MEDIOLA Highlights Importance of BRCA Testing in Advanced Ovarian Cancer

In an interview with Targeted Oncology, Susana K. Banerjee, PhD, further discussed the updated results of the MEDIOLA trial and the implications of these findings.

The combination of olaparib (Lynparza) and durvalumab (Imfinzi), and olaparib plus durvalumab and bevacizumab (Avastin) was well tolerated in patients with non-germline BRCA-mutated platinum sensitive relapsed ovarian cancer, according to findings from the phase 1/2 MEDIOLA trial (NCT02734004).1

The phase 1/2 MEDIOLA trial is an open-label, multicenter study which evaluated these 2 combinations in patients with advanced solid tumors who harbor BRCA mutations, including non-germline BRCA-mutated platinum sensitive relapsed ovarian cancer.

Patients enrolled in the trial had progressed after receiving 1–2 prior lines of platinum-based chemotherapy. Olaparib was administered at 300 mg orally twice a day, durvalumab was given at an intravenous dose of 1.5g every 4 weeks, and bevacizumab was given at 10 mg/kg once every 2 weeks (triplet only) until progressive disease.

The primary end points of the trial included safety and disease control rate (DCR) at 24 weeks. Secondary end points were objective response rate (ORR), median duration of response (mDOR) and progression-free survival (PFS).

Data presented at ESMO 2022 showed that the DCR for patients who received the doublet did not meet the prespecified target of 80% while the DCR for patients in the triplet cohort included the prespecified target. The ORR and PFS in the triplet cohort demonstrated promising activity in this patient population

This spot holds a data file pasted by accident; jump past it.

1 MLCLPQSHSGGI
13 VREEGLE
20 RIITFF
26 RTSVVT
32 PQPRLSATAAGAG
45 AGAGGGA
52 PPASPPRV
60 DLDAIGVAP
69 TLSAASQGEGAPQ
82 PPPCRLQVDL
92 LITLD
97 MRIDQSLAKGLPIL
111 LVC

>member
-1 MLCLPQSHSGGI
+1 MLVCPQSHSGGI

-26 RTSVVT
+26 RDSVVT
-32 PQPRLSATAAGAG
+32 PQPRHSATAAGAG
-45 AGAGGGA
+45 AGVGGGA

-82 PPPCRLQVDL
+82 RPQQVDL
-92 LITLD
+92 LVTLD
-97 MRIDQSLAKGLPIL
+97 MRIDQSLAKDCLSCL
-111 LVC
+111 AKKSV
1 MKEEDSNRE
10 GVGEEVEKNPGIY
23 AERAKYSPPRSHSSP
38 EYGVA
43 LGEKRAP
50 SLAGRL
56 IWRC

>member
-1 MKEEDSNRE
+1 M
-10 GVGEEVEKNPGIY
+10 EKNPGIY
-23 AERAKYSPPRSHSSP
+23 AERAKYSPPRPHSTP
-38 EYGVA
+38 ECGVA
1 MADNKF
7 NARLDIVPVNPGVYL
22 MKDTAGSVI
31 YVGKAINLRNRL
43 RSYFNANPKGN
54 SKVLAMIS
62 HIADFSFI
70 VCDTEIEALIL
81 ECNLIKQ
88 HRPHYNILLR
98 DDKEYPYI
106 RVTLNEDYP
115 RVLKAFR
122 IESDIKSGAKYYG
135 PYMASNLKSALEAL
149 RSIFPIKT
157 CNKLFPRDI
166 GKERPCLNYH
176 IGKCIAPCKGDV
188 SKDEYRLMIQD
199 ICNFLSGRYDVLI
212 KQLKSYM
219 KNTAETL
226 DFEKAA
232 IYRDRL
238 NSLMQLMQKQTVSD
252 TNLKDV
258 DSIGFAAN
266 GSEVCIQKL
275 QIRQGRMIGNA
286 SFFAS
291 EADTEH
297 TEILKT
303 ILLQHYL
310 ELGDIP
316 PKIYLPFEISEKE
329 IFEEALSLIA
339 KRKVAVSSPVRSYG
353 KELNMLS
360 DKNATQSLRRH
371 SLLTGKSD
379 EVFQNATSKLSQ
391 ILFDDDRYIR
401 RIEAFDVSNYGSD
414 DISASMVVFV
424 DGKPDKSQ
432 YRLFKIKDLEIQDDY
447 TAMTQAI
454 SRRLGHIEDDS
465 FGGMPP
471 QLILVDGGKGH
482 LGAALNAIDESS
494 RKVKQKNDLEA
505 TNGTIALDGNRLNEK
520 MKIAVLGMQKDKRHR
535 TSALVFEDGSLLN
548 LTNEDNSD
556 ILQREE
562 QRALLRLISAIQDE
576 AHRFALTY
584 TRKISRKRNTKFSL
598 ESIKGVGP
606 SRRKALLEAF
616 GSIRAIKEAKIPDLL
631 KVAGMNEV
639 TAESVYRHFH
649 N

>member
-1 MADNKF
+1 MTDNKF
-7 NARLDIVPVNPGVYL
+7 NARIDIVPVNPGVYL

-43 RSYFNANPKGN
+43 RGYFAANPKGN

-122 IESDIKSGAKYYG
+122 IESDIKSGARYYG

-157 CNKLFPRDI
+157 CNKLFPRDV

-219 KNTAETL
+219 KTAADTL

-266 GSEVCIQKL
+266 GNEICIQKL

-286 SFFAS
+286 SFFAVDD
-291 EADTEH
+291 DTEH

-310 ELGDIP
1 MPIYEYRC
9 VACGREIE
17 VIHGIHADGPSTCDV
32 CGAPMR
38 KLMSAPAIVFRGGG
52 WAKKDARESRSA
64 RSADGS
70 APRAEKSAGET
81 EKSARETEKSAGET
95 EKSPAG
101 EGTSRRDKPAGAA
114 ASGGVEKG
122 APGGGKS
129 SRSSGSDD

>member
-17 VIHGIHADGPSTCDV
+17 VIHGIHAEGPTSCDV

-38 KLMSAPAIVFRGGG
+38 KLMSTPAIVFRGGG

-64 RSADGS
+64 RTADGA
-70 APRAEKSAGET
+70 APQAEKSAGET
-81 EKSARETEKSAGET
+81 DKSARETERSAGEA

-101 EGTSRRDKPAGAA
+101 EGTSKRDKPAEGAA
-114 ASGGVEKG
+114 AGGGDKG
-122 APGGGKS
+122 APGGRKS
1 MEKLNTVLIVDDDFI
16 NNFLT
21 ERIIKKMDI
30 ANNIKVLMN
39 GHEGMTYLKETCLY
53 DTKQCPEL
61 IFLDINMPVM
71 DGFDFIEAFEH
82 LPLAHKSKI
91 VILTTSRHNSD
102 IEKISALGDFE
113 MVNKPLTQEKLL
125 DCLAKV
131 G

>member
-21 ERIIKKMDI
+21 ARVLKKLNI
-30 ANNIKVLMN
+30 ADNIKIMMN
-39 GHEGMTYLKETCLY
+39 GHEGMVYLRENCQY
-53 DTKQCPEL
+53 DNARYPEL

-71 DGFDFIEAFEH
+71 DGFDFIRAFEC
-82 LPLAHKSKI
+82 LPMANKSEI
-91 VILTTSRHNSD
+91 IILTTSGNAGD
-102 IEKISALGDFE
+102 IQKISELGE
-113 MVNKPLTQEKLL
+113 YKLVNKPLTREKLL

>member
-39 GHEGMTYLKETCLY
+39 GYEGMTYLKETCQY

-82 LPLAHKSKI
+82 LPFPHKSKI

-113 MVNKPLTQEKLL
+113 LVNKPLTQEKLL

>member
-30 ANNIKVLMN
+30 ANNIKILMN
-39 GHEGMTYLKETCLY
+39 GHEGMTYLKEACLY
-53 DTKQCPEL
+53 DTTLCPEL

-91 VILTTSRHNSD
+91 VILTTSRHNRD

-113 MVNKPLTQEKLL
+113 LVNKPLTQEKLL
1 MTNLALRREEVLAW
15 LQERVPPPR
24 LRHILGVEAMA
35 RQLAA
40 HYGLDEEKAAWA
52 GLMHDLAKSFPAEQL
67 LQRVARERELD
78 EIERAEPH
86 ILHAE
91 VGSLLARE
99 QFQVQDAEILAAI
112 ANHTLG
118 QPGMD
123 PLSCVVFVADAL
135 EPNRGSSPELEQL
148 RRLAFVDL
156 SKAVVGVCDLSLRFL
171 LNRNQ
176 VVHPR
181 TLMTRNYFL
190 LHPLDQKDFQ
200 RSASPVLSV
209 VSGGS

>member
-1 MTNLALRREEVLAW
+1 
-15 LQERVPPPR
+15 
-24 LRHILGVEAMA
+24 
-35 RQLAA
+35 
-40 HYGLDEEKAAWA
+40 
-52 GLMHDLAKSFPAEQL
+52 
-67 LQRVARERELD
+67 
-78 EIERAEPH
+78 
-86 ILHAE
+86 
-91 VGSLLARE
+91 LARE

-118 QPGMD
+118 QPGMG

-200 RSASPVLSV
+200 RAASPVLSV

At the data cut-off of February 13, 2020, 22% of patients who received the doublet of olaparib and durvalumab and 42% of who received the triplet of olaparib, durvalumab, and bevacizumab remained on treatment. The most common grade 3 or greater adverse events (AEs) in the doublet arm included anemia, lipase increased, and neutropenia. In the triplet arm, the most frequent AEs were anemia, hypertension, fatigue, lipase increased, and neutropenia. Two patients (6%) receiving the doublet and 5 (16%) receiving the triplet discontinued 1 or more of the study drugs as a result of their AEs.

In an interview with Targeted OncologyTM, Susana K. Banerjee, PhD, a consultant medical oncologist and research lead for the Gynecology Unit at The Royal Marsden NHS Foundation Trust, further discussed the updated results of the MEDIOLA trial and the implications of these findings.

Targeted Oncology: Can you discuss the prognosis of patients with non-germline BRCA mutations? What are the clinical implications of having this mutation?

Banerjee: It's such an exciting time treating patients now with advanced ovarian cancer because thanks to BRCA testing, we're able to tailor our therapies. There's been a lot of progress in BRCA-mutated ovarian cancer with PARP inhibitors in the first-line and recurrent disease. Then in non-germline BRCA-mutated ovarian cancer, we also know that PARP inhibitors can help some women in that situation. There have been studies of PARP inhibitors as monotherapy as treatment and as maintenance therapy. One of the key questions is whether we can enhance the response, the survival, the progression-free survival, in patients with non-germline BRCA-mutated ovarian cancer where the clinical outcomes are not as good as with women with BRCA mutations.

Can you explain the background of the MEDIOLA trial?

MEDIOLA is a phase 2 study, and it was designed to evaluate combined treatments with the PARP inhibitor olaparib plus the PD-L1 inhibitor durvalumab in women with platinum-sensitive relapsed ovarian cancer. The latest update is of a triplet combination of olaparib plus durvalumab and the antiangiogenic agent bevacizumab. We also updated the combination of the doublet of olaparib plus durvalumab. This was specifically in women without a germline BRCA mutation.